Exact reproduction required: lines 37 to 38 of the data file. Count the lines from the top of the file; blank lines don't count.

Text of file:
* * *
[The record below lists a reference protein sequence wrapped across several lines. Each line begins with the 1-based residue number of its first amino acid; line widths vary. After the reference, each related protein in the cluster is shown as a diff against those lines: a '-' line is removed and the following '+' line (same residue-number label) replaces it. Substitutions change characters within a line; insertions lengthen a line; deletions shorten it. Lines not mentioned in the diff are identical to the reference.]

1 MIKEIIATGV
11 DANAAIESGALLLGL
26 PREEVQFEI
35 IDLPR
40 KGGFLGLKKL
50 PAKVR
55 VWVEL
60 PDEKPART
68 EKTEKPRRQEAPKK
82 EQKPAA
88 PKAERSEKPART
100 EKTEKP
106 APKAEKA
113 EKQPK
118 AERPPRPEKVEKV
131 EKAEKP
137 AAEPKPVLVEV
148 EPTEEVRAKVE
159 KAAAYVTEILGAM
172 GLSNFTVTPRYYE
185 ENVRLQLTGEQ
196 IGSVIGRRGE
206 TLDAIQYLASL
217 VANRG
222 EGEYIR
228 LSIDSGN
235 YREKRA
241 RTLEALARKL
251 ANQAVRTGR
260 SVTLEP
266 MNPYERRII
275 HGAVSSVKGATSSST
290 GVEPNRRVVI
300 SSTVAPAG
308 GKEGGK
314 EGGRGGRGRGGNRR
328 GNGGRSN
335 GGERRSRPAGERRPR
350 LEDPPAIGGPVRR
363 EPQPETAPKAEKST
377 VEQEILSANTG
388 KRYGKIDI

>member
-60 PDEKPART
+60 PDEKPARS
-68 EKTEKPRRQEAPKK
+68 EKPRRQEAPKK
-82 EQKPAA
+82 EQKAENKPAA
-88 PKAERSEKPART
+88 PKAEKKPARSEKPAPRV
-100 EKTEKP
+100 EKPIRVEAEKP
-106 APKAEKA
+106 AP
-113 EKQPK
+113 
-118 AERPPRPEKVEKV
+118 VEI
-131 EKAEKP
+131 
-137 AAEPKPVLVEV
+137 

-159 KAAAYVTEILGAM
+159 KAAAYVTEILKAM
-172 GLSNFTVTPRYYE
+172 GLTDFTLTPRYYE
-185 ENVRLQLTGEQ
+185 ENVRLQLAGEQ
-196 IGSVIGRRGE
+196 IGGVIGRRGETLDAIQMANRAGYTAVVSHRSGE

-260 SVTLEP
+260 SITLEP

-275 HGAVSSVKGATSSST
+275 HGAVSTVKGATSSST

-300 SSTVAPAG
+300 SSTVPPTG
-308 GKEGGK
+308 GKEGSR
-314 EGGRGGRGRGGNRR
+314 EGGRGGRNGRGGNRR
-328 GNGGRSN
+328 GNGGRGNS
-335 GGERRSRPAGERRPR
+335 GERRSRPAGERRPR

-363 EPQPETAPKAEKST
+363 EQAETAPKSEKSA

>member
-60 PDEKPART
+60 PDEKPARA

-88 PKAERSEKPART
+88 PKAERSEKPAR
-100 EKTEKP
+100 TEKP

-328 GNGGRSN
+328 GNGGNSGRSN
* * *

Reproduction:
314 EGGRGGRGRGGNRR
328 GNGGRSN